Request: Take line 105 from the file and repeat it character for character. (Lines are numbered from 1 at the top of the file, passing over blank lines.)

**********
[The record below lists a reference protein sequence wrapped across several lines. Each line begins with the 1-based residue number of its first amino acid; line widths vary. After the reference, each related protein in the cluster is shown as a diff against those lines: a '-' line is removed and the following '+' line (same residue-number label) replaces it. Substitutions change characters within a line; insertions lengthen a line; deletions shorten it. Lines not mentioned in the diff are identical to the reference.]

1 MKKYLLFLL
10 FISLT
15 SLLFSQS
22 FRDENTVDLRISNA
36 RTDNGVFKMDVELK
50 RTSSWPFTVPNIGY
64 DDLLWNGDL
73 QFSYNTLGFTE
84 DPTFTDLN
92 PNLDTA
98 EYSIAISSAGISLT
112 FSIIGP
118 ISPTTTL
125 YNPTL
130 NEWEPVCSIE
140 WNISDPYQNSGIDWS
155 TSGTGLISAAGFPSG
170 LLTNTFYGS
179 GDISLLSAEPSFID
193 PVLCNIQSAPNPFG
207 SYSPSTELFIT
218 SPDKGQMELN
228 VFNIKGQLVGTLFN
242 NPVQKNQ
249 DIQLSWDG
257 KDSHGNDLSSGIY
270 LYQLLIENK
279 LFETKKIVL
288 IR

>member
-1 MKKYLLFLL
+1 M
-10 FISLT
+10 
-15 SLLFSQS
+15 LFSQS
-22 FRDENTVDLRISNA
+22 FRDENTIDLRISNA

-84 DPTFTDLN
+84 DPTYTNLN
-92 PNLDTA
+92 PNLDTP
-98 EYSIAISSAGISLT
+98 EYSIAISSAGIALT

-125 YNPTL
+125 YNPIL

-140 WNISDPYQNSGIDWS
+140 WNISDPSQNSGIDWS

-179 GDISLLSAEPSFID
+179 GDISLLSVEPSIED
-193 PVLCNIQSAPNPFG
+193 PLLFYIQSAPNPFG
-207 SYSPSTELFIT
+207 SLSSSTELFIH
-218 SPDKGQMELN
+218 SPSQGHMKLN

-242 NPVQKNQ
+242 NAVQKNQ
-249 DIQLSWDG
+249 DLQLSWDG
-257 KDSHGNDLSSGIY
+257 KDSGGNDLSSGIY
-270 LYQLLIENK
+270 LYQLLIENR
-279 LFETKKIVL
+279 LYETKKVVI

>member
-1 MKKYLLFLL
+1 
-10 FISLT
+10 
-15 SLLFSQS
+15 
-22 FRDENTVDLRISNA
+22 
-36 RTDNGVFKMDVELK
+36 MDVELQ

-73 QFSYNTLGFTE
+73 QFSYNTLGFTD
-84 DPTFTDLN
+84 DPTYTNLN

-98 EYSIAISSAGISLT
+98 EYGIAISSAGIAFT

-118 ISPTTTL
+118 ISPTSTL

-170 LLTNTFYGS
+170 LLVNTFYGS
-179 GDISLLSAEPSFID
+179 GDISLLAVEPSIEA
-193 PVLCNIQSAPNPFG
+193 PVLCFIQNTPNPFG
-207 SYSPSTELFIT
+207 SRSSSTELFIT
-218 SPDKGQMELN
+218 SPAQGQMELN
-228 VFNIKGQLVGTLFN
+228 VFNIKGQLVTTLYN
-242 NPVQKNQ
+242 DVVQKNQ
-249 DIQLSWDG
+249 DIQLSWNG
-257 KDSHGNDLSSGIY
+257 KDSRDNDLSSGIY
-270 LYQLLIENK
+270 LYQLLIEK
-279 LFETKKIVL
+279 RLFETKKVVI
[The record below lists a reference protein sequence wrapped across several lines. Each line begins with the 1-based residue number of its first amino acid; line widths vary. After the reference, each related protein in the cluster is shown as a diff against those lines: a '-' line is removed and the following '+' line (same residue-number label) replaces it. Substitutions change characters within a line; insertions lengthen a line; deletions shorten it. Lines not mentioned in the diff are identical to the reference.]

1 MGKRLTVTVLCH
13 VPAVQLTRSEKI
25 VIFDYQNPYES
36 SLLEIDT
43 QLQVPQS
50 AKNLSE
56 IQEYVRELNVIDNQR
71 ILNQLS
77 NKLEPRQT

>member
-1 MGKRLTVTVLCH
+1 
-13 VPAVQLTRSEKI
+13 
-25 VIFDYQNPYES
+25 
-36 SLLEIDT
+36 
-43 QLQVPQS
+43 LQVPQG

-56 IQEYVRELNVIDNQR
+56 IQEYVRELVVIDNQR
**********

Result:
-270 LYQLLIENK